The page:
5. Article 311 of the Constitution is based on Section 240, Sub-sections (2) and (3) of the Government of India Act 1935, and, as pointed out by their Lordships of the Federal Court in Afzalur Rahman v. Emperor, AIR 1943 FC 18, in construing the provisions of Section 240, Sub-section (2) of that Act the long standing service practice based on the statutory rules in force long before the passing of the Government of India Act -- which were continued in force by that Act -- should be carefully considered. The relevant rules for our purpose will be the Bihar and Orissa Subordinate Service Discipline and Appeal Rules 1935 which, again were based on the Civil Services (Classification, Control and Appeal) Rules. All these rules were saved under Article 313 of the Constitution.

In Rule 2 of the Bihar and Orissa Subordinate Civil Services Discipline and Appel Rules the various clauses of punishment that may be imposed on members of the Subordinate Civil Services have been described and one of the punishments so described (in Clause (iii) of that rule) is 'reduction to a lower post or time scale or to a lower stage in the time-scale.'

The expression 'reduction in rank' which is found in Section 240, Sub-section (3) of the Government of India Act and in Clause (2) of Article 311 of the Constitution is not found in the aforesaid Rule. But bearing in mind the observations of their Lordships of the Federal Court mentioned above, it seems reasonable to construe the expression 'reduction in rank' as including the punishment of reduction to a lower stage in a time-scale as described in Clause (iii) of Rule 2 of the Bihar and Orissa Subordinate Service Discipline and Appeal Rules, 1935.

6. The learned Advocate General contended that reduction to a lower stage: in the same time-scale would not amount to 'reduction in rank' and that reduction to a lower post alone would amount to such reduction in rank, and urged that though the petitioner's pay may have been reduced to the lowest stage in the time-scale his rank as Forester in the Department was not in any way affected. I am unable to accept such a narrow interpretation oi the expression 'reduction in rank.' A Division Bench of this Court held in Raghunath Sabato v. State, ILR (1954) Cut 684 (at p. 704) that reduction to a lower stage in the time scale must necessarily involve reduction in rank.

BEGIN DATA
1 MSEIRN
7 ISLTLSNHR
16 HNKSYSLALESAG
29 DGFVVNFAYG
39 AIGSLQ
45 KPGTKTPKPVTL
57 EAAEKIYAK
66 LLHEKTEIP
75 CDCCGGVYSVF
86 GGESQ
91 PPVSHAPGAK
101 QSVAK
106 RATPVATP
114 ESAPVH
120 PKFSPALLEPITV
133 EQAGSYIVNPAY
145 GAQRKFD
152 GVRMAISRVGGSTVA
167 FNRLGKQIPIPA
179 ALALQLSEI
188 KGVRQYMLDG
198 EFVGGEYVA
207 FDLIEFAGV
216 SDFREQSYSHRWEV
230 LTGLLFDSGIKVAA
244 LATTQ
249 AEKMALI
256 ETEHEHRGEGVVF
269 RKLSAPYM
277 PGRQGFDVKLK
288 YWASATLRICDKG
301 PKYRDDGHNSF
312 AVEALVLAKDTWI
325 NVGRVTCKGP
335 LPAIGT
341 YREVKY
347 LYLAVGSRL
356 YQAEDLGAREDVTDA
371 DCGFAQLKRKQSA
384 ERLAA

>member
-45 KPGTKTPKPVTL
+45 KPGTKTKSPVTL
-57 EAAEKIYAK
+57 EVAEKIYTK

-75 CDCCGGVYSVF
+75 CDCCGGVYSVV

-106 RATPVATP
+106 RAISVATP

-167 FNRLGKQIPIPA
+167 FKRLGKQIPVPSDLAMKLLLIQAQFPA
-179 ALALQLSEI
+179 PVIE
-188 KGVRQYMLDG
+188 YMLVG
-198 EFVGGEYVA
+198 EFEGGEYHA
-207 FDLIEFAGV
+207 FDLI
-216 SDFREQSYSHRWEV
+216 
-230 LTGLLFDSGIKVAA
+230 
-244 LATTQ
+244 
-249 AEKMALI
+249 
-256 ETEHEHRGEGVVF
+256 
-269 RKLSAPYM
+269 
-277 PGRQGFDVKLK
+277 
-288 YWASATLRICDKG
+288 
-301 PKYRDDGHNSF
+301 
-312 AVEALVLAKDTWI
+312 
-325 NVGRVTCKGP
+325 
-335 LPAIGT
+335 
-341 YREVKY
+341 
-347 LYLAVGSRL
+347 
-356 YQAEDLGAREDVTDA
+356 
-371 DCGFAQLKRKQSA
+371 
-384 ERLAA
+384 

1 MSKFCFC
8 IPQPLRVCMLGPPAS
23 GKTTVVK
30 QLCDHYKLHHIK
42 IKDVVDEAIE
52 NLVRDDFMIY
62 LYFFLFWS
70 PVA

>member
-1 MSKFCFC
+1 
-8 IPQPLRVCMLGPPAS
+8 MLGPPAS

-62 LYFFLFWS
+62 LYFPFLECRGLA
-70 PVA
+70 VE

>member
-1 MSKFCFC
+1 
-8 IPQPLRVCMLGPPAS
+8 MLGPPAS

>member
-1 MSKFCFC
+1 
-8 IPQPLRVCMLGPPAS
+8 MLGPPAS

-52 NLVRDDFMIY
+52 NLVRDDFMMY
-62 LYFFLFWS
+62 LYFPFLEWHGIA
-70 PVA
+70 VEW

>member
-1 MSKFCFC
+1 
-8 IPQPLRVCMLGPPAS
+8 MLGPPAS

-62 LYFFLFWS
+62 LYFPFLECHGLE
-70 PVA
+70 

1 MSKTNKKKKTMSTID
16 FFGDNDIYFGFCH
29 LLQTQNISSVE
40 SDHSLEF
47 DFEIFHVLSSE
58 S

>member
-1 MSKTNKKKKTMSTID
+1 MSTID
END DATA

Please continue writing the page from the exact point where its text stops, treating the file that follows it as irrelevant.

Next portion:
It is true that the observations in that judgment were not fully accepted by the Rajasthan High Court in Badri Pratap v. State of Rajasthan, AIR 1958 Raj 239, but it does not appear that the learned Judges of that High Court read the aforesaid judgment of this Court in full and they seem to have been guided only by the notes of unreported cases as given in the All India Reporter. Moreover the judgment of that High Court was delivered on the 9th October, 1957, but, subsequently, their Lordships of the Supreme Court in the well known Dhingra's case Parshottam Lal Dhingra v. Union of India reported in AIR 1958 SC 36 have made some important observations on this question which would appear to support the view taken by the Division Bench of this Court. In particular I would quote the following passage in the judgment of the Supreme Court, at page 49: